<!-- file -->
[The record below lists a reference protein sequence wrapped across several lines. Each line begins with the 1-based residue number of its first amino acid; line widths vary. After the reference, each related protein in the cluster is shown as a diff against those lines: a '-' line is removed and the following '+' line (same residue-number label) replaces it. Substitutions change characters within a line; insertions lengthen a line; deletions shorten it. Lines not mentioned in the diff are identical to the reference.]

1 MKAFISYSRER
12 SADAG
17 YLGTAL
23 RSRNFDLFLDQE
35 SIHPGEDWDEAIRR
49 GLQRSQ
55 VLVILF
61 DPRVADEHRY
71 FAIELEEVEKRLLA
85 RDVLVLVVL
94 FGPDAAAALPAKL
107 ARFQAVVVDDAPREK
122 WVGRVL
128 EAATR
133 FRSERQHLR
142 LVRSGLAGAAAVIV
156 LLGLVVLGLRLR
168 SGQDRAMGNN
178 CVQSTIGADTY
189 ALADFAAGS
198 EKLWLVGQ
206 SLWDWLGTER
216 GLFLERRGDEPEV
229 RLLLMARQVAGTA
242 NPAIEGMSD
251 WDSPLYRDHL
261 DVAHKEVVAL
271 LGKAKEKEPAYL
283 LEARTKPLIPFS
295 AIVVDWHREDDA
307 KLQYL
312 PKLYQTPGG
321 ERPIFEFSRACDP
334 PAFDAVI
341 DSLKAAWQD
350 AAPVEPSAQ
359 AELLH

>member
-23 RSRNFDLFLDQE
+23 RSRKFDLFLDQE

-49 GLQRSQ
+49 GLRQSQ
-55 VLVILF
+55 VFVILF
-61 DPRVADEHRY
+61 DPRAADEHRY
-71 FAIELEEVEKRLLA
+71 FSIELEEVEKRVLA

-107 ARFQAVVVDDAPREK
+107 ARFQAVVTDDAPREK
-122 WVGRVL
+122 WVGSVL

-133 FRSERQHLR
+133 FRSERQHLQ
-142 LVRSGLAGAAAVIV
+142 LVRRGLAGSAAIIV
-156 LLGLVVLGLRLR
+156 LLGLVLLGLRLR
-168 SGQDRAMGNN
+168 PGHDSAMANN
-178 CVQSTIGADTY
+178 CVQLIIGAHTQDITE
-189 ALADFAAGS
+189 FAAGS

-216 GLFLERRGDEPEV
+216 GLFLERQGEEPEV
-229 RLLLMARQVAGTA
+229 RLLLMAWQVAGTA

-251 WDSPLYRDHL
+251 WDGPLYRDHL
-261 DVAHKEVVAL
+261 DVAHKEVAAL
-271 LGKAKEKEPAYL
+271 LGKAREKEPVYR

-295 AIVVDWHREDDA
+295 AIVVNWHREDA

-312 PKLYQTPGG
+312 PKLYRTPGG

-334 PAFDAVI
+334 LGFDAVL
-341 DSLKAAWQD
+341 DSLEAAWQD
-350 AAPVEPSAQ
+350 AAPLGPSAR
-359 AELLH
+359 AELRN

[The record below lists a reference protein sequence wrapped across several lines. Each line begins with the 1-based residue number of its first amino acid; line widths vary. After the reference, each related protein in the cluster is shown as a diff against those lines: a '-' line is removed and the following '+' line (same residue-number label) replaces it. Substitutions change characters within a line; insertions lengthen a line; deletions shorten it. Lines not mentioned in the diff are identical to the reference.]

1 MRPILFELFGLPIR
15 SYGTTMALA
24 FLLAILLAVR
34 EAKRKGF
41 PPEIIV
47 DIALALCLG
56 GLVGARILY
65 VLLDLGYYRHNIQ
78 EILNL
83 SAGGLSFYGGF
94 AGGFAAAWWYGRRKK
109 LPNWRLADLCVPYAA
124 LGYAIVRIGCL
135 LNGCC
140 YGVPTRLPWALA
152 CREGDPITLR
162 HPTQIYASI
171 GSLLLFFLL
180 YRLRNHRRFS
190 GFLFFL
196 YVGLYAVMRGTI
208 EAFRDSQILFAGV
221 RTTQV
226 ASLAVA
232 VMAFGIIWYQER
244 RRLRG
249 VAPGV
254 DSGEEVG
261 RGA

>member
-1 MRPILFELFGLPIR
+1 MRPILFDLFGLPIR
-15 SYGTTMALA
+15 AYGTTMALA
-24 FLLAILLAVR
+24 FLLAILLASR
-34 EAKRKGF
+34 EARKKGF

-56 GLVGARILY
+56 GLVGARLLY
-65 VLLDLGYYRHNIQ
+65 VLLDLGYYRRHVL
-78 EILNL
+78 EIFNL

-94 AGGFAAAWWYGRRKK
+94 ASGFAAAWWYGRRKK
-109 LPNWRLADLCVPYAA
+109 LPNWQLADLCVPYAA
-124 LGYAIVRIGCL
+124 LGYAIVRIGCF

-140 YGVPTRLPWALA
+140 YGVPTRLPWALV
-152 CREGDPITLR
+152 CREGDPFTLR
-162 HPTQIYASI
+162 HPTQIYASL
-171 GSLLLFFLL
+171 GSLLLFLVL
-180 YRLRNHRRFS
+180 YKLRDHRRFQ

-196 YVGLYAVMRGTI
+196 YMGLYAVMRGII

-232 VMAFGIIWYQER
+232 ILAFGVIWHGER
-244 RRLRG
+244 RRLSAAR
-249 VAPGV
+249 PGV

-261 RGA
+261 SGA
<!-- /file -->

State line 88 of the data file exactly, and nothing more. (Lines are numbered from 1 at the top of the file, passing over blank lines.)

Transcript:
[The record below lists a reference protein sequence wrapped across several lines. Each line begins with the 1-based residue number of its first amino acid; line widths vary. After the reference, each related protein in the cluster is shown as a diff against those lines: a '-' line is removed and the following '+' line (same residue-number label) replaces it. Substitutions change characters within a line; insertions lengthen a line; deletions shorten it. Lines not mentioned in the diff are identical to the reference.]